Thanks for this! I separated from my husband about 8 months ago. He went to rehab as he had been hiding drug, alcohol and sexual addictions. I feel so pressured to “do the right thing” and “take him back”, yet…. there is no change of heart or desire to change from him. I did everything I could to keep our marriage together – yet, change only happened when I set boundaries for myself and got past the fear of being alone with small children. Dealing with the pressure to take him back has been harder on my Christian walk than going through the pain of hiding and living with the craziness. Setting boundaries for myself and my children does NOT make me a bad Christian! I wish other Christians could see that… thank you so much for this post!

  18. Caroline on August 14, 2014 at 4:08 pm

    This is a great answer except for one tiny thing. I don’t think she should have to wait around for another affair. Cheaters are expert liars and much ruin will come while waiting.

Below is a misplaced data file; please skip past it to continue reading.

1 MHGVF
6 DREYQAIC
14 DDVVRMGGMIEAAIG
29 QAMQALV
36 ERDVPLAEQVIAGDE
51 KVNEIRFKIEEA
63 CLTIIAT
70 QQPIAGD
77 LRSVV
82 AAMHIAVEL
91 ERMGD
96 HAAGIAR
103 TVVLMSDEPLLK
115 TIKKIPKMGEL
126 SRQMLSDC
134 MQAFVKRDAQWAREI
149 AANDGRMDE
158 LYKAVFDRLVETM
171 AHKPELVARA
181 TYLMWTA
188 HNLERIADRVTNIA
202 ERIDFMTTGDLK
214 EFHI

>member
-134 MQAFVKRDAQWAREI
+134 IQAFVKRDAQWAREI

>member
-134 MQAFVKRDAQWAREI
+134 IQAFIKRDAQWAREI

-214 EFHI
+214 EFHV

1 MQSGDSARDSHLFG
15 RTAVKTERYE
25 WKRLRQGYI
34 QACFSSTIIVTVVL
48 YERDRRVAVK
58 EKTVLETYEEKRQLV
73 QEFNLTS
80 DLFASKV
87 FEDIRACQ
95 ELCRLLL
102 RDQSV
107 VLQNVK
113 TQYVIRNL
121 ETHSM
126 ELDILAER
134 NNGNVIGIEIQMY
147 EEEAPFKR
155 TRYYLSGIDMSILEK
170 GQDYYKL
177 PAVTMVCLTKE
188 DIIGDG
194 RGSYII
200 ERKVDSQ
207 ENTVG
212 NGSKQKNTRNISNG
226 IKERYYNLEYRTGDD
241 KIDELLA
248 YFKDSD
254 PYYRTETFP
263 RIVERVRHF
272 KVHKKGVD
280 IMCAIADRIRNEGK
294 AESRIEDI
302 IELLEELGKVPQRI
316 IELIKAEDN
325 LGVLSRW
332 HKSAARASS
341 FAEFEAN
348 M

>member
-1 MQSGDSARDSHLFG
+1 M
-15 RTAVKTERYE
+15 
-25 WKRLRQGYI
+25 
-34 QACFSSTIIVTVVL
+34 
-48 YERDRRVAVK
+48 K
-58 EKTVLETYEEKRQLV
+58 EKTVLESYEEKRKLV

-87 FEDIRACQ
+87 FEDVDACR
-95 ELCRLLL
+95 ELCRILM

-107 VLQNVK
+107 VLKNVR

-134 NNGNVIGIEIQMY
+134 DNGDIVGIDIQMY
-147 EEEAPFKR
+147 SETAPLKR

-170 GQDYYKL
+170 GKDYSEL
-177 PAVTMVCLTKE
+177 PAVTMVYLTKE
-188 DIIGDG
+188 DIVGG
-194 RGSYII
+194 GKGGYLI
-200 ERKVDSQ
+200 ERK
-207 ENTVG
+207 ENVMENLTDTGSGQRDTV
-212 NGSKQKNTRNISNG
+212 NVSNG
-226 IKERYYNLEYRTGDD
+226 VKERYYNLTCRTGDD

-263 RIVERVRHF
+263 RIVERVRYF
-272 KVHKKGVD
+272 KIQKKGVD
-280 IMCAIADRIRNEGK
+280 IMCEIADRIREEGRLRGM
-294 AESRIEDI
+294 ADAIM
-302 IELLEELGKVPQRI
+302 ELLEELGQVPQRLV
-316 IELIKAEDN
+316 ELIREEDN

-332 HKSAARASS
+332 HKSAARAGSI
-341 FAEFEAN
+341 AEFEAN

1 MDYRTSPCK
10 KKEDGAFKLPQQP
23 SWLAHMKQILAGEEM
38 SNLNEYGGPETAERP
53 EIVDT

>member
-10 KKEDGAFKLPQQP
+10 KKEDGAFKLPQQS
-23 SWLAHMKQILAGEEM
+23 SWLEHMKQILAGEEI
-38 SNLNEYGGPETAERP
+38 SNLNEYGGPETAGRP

When a sex addict still is texting other women and continuing to have a secret life it makes an unsafe environment for his betrayed wife, and sets an easy path for future sexual acting. A wife will not heal from the trauma in such an unsafe place, and a Christian marriage will never find stability on such shifting sand..

    If she “requires” these (very reasonable) safety boundaries and the cheater balks and yet she stays, again, she will never reach that safe place in which to heal.